There is new pressure on families today. Pensions have largely vanished and Social Security can’t cover the high cost of assisted living. A whopping 48% of households over the age of 55 have no retirement savings at all. America’s largest generation is currently reaching retirement age, and their children will find themselves taking time off work and dipping into their own savings to help. How Mom Died shines a spotlight on the challenges that Gen Xers and Millennials will face in the next decade, while navigating the health care system, insurance, and financial aid (MediCAL/Medicaid), in order to afford the care that their loved ones need.
Providing care for dementia/Alzheimers patients is challenging enough without the added strain of family drama. Roles become reversed, and every conversation can feel like it comes with layers of baggage. Such emotional entanglement can make caregivers feel hopeless and alone. Readers of How Mom Died can find comfort and healing in these pages, knowing that they are not alone in their struggles.
Immigrants and their children can experience a unique set of challenges when cultural expectations around aging and caregiving differ. In many cultures, children are expected to care for their aging elders, but in the United States elder care is viewed very differently. Often, immigrant parents are not planning for the high cost of assisted living, and expect to share a home with their children, in their old age. Left undiscussed, this culture shock catches many 2nd generation kids by surprise, and the disconnect can cause even more friction, as their parents' expectations are not met.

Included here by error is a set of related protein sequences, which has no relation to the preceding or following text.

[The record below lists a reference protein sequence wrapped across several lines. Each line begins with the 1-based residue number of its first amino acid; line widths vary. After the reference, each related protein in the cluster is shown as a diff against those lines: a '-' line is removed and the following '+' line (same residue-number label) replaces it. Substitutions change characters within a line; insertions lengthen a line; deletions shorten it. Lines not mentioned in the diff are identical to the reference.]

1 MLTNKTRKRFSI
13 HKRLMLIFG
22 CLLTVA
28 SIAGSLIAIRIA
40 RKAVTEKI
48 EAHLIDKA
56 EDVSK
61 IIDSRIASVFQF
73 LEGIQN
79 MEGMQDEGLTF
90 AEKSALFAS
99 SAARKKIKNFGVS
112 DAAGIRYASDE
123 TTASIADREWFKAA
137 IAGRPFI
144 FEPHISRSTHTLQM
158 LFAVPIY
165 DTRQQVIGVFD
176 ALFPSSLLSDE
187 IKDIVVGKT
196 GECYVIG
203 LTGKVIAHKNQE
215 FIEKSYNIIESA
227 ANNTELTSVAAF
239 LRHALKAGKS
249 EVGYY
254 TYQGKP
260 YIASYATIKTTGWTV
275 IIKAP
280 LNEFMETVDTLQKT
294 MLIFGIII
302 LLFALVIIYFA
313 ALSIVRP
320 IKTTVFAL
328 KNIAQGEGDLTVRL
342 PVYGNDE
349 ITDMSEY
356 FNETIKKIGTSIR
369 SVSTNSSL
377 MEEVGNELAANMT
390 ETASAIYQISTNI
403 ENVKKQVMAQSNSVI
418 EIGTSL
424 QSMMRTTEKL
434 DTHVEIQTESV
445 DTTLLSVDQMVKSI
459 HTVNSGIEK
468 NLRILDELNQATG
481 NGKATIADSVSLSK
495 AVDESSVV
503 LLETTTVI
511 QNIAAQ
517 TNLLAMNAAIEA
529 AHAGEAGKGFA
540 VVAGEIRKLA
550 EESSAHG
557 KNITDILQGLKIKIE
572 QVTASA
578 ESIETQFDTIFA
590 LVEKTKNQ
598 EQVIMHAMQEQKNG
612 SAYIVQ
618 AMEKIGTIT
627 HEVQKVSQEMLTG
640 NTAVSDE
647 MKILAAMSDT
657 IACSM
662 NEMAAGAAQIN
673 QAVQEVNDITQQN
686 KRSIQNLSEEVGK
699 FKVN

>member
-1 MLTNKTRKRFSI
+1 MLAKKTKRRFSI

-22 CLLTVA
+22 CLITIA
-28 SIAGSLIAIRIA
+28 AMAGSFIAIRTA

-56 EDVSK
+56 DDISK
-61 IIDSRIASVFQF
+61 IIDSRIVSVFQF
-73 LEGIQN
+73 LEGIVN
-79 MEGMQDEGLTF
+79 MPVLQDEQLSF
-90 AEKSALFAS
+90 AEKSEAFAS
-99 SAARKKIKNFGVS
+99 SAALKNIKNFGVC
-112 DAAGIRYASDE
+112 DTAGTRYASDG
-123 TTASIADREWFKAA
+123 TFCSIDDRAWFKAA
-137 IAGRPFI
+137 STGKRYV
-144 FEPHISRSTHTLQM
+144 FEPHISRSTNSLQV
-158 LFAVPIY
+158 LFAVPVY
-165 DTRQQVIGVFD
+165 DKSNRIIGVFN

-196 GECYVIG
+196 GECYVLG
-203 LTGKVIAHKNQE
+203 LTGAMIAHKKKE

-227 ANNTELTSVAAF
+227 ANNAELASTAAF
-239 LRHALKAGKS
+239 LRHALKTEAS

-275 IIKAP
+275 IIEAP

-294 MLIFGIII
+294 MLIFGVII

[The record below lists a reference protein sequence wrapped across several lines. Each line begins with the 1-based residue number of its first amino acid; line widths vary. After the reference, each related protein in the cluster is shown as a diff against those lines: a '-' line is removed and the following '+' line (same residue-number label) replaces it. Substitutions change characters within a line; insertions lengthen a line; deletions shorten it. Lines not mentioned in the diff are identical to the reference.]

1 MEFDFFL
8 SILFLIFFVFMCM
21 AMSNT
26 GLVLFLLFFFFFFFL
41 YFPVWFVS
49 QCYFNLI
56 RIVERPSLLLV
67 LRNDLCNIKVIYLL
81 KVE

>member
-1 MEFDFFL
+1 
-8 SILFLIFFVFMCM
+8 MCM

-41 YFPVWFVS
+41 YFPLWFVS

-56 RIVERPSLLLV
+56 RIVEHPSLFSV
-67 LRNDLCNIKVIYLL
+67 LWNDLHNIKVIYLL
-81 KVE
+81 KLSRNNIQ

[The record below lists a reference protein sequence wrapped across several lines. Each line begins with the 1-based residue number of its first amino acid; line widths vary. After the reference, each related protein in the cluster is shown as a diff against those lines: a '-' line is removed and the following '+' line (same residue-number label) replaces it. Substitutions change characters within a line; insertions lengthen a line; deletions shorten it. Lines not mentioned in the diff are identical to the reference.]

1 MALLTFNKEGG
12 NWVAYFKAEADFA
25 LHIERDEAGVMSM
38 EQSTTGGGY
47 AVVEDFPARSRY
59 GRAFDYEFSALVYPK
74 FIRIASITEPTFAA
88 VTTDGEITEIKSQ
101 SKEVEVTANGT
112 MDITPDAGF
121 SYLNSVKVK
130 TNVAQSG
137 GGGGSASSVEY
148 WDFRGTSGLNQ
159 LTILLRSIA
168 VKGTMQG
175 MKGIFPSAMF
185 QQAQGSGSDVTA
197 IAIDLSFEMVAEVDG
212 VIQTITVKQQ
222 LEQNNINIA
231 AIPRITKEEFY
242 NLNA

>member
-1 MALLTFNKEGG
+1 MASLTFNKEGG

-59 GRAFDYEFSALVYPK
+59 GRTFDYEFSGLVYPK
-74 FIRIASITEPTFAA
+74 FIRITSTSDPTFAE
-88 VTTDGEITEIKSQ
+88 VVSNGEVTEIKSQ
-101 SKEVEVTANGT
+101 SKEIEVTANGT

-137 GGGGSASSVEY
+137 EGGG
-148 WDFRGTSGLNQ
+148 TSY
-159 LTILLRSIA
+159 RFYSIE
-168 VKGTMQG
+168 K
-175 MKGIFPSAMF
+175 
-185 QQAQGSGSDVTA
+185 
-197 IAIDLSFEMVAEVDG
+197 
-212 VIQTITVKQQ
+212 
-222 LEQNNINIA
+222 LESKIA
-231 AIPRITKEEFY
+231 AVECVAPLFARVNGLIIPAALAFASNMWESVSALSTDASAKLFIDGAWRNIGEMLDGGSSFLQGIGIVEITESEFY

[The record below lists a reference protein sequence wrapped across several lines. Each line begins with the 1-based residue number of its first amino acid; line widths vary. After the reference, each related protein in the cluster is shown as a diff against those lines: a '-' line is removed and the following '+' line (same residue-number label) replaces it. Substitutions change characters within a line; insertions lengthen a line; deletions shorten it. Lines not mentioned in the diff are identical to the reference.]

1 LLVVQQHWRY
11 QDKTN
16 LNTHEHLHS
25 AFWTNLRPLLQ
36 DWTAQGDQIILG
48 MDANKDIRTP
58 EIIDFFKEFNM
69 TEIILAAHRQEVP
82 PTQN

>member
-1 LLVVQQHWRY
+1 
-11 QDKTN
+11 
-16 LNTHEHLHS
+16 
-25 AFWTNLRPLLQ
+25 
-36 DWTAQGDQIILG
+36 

My mom was super mean! She may or may not have had borderline personality disorder but a lot of her anger might be due to what she went through, during and after the Korean war. During her decline, I found myself starting to inherit some of her baggage. I started becoming suspicious of her neighbors just like she was. I drank a lot more. How Mom Died explores how trauma can be inherited, but also countered through compassion.
In our carpe diem/FOMO/YOLO culture, people tend not to think about how to both live fully, but also die well. We are a culture obsessed with youth, pushing our aging population to the fringes. Our failure to face death leads to our resistance of aging. Put simply, when we deny death, we deny life. My comic aims to open up conversation about dying, making it less taboo so that we can lift some of the veils that prevent us from preparing for death or acknowledging death.